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How King’s Quest Creator Roberta Williams Helped King’s Quest: A Knight to Remember


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King’s Quest: A Knight to Remember was a breath of fresh air. The game was developed by The Odd Gentlemen and revolves around an aging King Graham as he reflects on his life of heroism with his granddaughter Gwendolyn. In the game’s first chapter, the player navigates Graham’s first day in Daventry as he contends for a position in King Edward’s Court. I spoke with the game’s creative director, Matt Korba, about how Roberta Williams helped The Odd Gentlemen make a new King’s Quest game. Bill Linn, a member of Sandbox Strategies who’d worked with Sierra for 8 years, joined in as well.


You mentioned that you worked closely with Roberta Williams and Sierra Games, the original King’s Quest developers. What advice did they offer and how did that help form the philosophy for your approach to reviving the IP?


Matt Korba, Creative Director: She gave us a lot of advice. Earlier, I mentioned that John Williams told us about the pyramid they used to have – gameplay, story, and art all working together – but when we met with Roberta, we zoned out for a bit and just talked design. She told us about how she branched stories about and then brought them back together, but we also spoke a lot about our companies in general – to be specific, how difficult it is to hit the tone of family entertainment right. If you succeed, you cast a really wide net because anyone can enjoy it. We also talked a lot about the references we used. We could have very well just done a King’s Quest VI HD, but we really wanted to make a game like they would make if they had continued making adventure games.


So, we wanted to make sure that we got the core right and were pulling from the right sources. We asked them what they used to look at. It was great seeing Roberta play it, because she’d frequently stop and say “Oh! I always wanted to do something like that but we never had the technology” or “I wish I could have done that too but we didn’t have the animation budget,” and so on. One question she’d ask at every scene of the game was “Can you die here? What about here? And here?” to which I’d say “Yeah! Of course!” There is death in the game. We didn’t show any of that today, but there is a lot of death in the game as well. It’s been great having them help us out. They’re basically the best mentors-slash-video game parents you could have.


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What was your biggest concern transitioning from the old point-and-click adventure style game to a 3D adventure title? How did you maintain the essence of the originals, was it difficult?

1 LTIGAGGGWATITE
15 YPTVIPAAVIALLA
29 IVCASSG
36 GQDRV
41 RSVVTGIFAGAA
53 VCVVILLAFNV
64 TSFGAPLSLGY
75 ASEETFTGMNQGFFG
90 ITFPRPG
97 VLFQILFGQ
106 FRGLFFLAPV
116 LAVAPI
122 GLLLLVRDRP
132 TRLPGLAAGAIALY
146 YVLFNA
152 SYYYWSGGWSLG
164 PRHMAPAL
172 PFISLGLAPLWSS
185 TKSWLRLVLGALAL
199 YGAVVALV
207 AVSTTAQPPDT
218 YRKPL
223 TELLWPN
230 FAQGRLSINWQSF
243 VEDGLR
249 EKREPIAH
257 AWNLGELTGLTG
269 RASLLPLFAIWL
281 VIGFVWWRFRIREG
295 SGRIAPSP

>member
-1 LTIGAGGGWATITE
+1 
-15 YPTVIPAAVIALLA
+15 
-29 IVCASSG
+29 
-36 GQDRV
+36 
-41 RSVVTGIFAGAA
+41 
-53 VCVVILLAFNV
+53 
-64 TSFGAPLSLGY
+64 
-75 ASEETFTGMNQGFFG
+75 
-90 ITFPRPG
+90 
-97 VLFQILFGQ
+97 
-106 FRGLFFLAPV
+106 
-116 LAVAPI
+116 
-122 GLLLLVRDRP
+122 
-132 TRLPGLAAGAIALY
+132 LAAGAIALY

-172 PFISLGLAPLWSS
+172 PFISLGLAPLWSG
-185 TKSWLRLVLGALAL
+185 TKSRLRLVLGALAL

It’s a hard balance, right? There’s obviously a lot of fans of the old point-and-click games, but we’re also trying to appeal to that broader audience who’ve maybe never played a King’s Quest game before. Overall we made a good, funny, charming adventure. We’re always trying to balance those things out. Luckily, I’m a huge fan of King’s Quest – it’s one of my favorite game series’ of all time. My challenge has been to be careful about how many references to other King’s Quest titles I make in the game. There are a few that only the hardest of the hardcore King’s Quest fans will understand.


The cool thing about King’s Quest is that each new game seemed to evolve. That makes it easier to make a new one, right? The first was a text-cursor game, but then we get to the seventh game where you can interact using a magic wand, so, all along the way, I think that Ken Williams was really good about pushing Sierra to ask “What are we going to do that’s different in this title?” They never really made the same game again twice. That made it easy to make a new game like this since it’s not really jumping away from a long line of tradition – the tradition is change!

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You mention that you wanted to approach this title as a family oriented game. The original King’s Quest didn’t necessarily have many of those elements, so what was it like developing the game from a solo experience to a family one?


You know, I think they’ve always been doing the family games thing. I grew up playing these games with my uncle and my dad. When I look at the video game industry I ask “Where’s our Goonies?” We don’t have that. We have some stuff, like the Lego games which are great to play as a family, but I think that King’s Quest has always been set up as a family adventure. If you look back at the series, you’ll see that none of them have cursing, or mature violence, or anything like that.


Bill Linn, Sandbox Strategies: The answer to that question, having been there when the transition happened, it was family friendly until we decided to to Phantasmagoria and Gabrielle Knight: Sins of our Fathers. There was a lot of discussion about how to position Roberta from the King’s Quest franchise to these kinds of titles. She’s a creative force and has a lot of different channels. So, it was definitely a huge departure for her to go outside the family sphere and do those sorts of titles. Most people don’t remember that she also worked on Mixed-Up Mother Goose, which was one of the first CD ROM games ever, and she was also contributing on a bunch of other projects as well. She was also contributing to more mature titles like, ah, what was it….


MK: (laughs) Oh yeah, Softporn Adventure!


BL: Right! Even after that, though, her passion and her love was in the world of Daventry. You can see that in A Knight to Remember.